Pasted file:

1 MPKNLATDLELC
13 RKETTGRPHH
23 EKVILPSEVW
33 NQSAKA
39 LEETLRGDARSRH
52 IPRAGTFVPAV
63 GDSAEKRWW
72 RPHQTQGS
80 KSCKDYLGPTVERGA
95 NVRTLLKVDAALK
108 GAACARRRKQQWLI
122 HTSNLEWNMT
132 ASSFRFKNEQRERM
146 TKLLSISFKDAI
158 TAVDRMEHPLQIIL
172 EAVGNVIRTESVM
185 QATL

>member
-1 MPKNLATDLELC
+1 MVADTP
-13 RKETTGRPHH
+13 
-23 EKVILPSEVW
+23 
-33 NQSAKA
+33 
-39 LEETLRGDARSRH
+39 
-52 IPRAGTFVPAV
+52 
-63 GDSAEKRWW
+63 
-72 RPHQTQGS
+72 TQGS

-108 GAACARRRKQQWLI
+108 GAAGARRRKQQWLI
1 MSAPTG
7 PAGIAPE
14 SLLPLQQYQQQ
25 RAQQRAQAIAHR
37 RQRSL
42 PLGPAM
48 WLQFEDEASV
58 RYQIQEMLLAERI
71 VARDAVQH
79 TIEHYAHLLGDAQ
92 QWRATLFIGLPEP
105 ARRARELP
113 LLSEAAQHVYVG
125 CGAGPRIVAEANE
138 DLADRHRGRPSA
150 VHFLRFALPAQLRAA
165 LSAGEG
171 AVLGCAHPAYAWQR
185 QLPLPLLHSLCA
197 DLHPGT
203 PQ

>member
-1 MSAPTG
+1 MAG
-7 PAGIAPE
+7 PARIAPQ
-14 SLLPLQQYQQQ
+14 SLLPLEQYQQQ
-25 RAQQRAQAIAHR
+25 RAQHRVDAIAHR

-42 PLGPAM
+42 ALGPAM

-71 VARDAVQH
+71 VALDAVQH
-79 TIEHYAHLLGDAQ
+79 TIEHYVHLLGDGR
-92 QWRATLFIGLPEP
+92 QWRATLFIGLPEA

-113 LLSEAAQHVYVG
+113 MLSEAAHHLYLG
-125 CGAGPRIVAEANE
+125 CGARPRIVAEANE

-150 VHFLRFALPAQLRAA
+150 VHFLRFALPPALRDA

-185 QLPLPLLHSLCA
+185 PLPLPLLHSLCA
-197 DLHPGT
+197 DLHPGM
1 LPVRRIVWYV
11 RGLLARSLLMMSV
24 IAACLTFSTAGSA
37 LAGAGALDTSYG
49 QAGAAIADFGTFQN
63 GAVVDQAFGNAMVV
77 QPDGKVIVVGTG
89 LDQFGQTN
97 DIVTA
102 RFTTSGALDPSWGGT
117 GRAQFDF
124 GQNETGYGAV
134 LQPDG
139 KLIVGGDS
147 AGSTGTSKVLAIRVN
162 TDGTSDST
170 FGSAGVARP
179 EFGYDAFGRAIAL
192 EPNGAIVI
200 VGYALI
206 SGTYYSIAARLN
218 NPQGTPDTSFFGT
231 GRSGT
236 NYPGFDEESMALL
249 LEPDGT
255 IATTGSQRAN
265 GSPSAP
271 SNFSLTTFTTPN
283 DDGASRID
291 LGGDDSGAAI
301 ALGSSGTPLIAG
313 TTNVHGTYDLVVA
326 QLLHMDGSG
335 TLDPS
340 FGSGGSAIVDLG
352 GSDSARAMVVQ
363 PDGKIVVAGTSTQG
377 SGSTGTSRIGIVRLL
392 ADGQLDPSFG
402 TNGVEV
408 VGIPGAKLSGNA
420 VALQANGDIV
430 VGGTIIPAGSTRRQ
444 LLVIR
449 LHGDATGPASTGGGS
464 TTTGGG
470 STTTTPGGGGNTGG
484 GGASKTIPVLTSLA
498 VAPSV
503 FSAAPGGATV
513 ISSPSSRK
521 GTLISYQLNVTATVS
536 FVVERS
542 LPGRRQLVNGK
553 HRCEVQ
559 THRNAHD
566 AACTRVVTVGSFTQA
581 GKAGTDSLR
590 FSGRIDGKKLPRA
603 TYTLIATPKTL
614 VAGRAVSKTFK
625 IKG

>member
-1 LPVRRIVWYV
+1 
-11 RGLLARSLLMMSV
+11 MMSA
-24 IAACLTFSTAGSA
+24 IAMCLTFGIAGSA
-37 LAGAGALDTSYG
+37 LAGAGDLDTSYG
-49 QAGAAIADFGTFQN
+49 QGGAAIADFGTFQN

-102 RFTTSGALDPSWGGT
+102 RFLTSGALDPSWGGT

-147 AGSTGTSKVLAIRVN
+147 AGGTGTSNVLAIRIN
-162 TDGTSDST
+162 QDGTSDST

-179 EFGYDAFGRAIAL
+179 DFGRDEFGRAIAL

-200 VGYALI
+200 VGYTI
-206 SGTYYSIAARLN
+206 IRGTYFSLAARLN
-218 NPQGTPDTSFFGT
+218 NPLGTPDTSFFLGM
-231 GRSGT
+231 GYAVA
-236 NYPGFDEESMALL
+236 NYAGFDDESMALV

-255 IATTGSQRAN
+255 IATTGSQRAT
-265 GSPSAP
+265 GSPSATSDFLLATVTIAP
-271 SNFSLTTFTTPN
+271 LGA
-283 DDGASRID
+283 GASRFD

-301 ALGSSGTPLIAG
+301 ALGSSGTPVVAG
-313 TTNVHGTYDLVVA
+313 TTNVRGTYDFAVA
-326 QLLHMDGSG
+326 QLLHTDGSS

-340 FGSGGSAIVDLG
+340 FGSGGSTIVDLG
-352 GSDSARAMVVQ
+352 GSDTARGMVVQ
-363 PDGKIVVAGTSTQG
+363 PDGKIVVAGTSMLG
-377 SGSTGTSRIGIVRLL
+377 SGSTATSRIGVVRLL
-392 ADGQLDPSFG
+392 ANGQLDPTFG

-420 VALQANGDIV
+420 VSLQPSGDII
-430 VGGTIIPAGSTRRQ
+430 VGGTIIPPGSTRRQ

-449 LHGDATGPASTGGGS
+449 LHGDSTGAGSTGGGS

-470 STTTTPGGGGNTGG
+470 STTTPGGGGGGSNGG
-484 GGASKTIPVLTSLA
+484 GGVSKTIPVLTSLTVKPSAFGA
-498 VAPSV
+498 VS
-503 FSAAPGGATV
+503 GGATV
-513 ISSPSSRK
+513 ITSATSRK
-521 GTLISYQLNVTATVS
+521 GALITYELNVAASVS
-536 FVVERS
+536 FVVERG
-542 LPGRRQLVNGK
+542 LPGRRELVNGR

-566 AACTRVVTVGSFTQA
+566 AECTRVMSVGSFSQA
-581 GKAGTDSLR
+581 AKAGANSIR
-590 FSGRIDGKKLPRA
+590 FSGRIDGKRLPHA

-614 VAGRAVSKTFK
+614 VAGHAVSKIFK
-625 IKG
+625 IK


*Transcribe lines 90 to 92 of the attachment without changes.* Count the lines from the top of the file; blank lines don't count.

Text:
63 GAVVDQAFGNAMVV
77 QPDGKVIVVGTG
89 LDQFGQTN